So how good is their solution?
Bottom line: We don’t know. They haven’t given us enough information. Probably not as good as they think.
Here is an ROC curve illustrating the classifiers. Such diagrams allow us to see the performance as a trade-off between sensitivity and specificity (equivalently, between False Positives and True Positives).
If these researchers had provided simultaneous values of TP rate and FP rate, we could draw a nice curve in ROC space, but they’ve given us only enough to draw a single point for the neural network, shown in blue.
Again, all we have for the Random Forest is a single True Positive rate value (0.39) but not the accompanying False Positive rate. This isn’t enough; by simply classifying everything as Large Loss, we could get a Large-Loss accuracy of 1.00. We need the other coordinate.
On the ROC graph, I’ve shown RF performance by the green line at y=0.39. The RF performance is a single point somewhere on that line. If its False Positive rate is less than about 0.10, Random Forest is actually better than the neural network. So we can’t even answer which model is better.
Let’s ask another question: Is their deep learning solution usable?
Bottom line: No, these results are probably not good enough for the insurance company.
Here is the reasoning. In order to judge how well the Neural network is doing, we really need to know the costs of the errors. They aren’t provided. This is not uncommon: these numbers would have to be provided by the client (the insurance company), and in my experience most clients can’t assign exact costs to the errors. So we need some other way of understanding the performance. There are several ways to do this.
One way is to answer the question: How many false positives must I deal with for each true positive I get? To calculate this, recall that their population of drivers has a 99:1 skew of Non-Large Loss to Large Loss. So they have a 99/1 proportion of negatives to positives. Their performance on false positives to true positives is 0.22/0.78. We can answer the original question by multiplying these together:
99/1 x 0.22/0.78 ~= 28
This result means that, using their Neural network, they must process 28 uninteresting Non-Large Loss customers (false alarms) for each Large-Loss customer they want. And they may only find 78% of the Large-Loss customers anyway.
Another way to understand their performance is to convert it to precision. Given 29 alarms, only 1 will be positive, so the precision is 1/28 or about 4%.
Is this acceptable to the insurance company? I’m not an expert, but I would guess not. 4% precision is low, and 28 false alarms per real alarm is a high cost to tolerate. Unless the company has devoted a large workforce to this task, they probably can’t afford it.
Could these researchers do better? I think so. Since the results didn’t take into account the class imbalance, I assume the loss function and training regimen weren’t appropriate for the problem, either. Learning on imbalanced data isn’t a trivial undertaking, but any effort in that direction would likely yield better results.
Evaluating the Solution as a Project
Stepping back from the technical details, we can critique this as a solution to a business problem. The “case” they’ve given us here doesn’t say anything really about what business problem they’re trying to solve. We can’t judge whether the solution is appropriate for solving it. The write-up simply states, “it’s important for adjusters to understand which clients are at higher risk for such cases in order to optimize the pricing of its policies“.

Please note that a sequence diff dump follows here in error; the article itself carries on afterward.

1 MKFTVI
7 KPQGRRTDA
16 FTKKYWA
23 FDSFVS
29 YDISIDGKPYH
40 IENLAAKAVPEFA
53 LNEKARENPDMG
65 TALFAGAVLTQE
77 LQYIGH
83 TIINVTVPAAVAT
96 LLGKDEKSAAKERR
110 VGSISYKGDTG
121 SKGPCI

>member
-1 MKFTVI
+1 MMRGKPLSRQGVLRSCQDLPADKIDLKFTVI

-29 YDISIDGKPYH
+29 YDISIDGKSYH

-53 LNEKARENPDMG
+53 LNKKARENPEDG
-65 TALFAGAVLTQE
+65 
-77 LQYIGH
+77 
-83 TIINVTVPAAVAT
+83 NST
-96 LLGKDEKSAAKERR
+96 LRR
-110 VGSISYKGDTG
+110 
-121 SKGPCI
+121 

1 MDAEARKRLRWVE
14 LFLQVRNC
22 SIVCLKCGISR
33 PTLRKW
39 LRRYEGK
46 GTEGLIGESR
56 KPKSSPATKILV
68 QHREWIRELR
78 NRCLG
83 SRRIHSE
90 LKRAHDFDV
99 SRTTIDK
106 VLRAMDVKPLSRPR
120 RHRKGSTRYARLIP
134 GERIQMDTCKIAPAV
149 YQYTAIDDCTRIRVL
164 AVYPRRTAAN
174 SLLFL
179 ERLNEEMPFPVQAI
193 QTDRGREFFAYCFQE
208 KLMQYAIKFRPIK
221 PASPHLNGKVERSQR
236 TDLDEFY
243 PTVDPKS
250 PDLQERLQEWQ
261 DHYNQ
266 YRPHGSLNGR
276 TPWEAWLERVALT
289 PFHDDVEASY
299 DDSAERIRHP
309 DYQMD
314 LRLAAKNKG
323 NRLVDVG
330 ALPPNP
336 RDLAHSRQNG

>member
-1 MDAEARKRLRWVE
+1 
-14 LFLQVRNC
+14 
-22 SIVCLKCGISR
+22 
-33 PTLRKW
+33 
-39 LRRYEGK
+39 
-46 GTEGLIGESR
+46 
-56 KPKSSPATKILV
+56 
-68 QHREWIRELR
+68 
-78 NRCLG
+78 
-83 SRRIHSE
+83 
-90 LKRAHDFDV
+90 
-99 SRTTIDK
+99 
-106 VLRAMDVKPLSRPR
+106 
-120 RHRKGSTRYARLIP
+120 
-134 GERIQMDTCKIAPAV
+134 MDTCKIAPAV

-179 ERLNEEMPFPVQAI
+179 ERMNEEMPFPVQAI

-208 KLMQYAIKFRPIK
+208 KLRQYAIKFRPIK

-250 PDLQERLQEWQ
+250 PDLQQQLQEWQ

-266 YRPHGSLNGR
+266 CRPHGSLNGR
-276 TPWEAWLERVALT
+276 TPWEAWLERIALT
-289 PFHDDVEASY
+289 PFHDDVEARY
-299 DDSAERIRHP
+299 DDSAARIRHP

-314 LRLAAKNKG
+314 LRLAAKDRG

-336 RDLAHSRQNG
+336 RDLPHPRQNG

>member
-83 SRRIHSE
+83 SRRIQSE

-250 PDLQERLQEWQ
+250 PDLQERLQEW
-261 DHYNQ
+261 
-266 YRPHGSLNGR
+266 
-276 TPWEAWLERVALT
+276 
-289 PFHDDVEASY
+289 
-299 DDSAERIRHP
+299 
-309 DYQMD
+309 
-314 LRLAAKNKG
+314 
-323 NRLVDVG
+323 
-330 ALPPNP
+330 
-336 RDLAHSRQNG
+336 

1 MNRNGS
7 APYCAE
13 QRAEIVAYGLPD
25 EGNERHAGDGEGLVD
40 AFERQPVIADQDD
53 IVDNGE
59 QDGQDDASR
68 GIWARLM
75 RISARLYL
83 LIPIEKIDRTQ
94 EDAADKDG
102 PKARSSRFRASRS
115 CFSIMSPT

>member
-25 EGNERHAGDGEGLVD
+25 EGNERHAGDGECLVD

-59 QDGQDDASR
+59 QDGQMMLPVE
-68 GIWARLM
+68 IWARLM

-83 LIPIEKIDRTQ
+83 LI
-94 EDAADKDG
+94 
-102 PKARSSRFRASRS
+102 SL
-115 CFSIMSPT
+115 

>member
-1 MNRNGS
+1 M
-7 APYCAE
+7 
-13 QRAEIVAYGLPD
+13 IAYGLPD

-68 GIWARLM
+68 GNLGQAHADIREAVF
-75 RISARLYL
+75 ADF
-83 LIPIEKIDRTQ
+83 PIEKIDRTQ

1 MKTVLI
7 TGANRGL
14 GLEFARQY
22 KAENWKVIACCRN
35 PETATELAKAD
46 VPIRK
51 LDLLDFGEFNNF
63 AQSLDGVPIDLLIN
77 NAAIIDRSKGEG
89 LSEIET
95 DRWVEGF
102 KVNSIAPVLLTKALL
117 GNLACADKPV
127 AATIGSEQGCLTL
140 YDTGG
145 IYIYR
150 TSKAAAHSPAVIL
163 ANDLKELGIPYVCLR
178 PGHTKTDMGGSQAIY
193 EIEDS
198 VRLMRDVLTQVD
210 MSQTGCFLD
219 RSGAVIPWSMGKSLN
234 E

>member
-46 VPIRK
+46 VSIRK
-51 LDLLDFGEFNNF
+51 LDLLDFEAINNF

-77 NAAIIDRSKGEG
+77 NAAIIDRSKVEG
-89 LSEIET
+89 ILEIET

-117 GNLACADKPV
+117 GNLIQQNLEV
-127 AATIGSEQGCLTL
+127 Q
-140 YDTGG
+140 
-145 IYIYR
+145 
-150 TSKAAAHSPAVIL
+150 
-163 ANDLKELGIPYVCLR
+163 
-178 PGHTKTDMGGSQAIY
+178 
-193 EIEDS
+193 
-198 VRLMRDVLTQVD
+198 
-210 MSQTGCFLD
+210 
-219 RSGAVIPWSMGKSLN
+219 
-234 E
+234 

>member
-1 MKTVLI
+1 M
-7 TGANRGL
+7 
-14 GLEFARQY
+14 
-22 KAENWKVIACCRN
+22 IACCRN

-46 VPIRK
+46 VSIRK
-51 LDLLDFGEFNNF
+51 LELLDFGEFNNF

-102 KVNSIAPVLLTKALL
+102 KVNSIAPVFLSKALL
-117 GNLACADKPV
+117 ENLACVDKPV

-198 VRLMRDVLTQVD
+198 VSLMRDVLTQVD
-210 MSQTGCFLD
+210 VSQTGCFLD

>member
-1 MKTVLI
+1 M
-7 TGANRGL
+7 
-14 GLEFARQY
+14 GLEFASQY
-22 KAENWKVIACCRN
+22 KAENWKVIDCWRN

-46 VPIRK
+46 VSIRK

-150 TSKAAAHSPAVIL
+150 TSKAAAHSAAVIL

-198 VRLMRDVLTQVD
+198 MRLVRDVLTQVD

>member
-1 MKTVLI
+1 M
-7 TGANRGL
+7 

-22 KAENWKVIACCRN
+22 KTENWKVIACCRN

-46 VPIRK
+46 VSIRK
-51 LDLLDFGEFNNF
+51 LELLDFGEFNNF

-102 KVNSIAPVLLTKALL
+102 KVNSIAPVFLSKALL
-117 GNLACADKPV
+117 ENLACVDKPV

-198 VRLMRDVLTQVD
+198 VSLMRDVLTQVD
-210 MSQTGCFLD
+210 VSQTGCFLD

Ignoring their model’s poor performance, is this even a good approach? “Understanding” often includes understanding the predictors, not just the names and account numbers of the high-scoring drivers. Nothing is said about how this understanding is achieved. Though neural networks are extremely popular right now, deep learned neural networks are notorious for not being comprehensible. They may not have been the ideal choice for this problem.
Finally, nothing is said about how the solution would affect pricing, nor even what is important from the modeling to optimize pricing.
An important part about solving applications with machine learning is understanding how the model is going to be used in the context of the application (the larger process). This project simply showed a quick translation of a business problem into a two-class problem, then showed the technical details of the model and the results attained. Because the initial analysis of the insurance problem was superficial, we don’t even know what performance would be acceptable.
I’ve been pretty merciless in critiquing this project simply because it illustrates a lot of mistakes data scientists make when they work on business problems. In other words, it was convenient, though hardly unique. In case you think only amateurs or beginners make these kinds of mistakes, here is the source of the case study. Note that it was one of Google’s “customer success stories” presented in promotion of the Google Cloud Platform.
From what I’ve seen, it’s rare for a machine learning or data science curriculum to cover the application issues I’ve mentioned here. Most courses concentrate on teaching algorithms, so they tend to simplify the data and evaluation complexities that come up in real-world applications. It took me many years of experience to understand these subtleties and know which problems to anticipate.
How about you? What was the biggest surprise you found going from academic projects to real-world applications? What would you do differently? What do you wish you had learned in school? Comment below to start a discussion.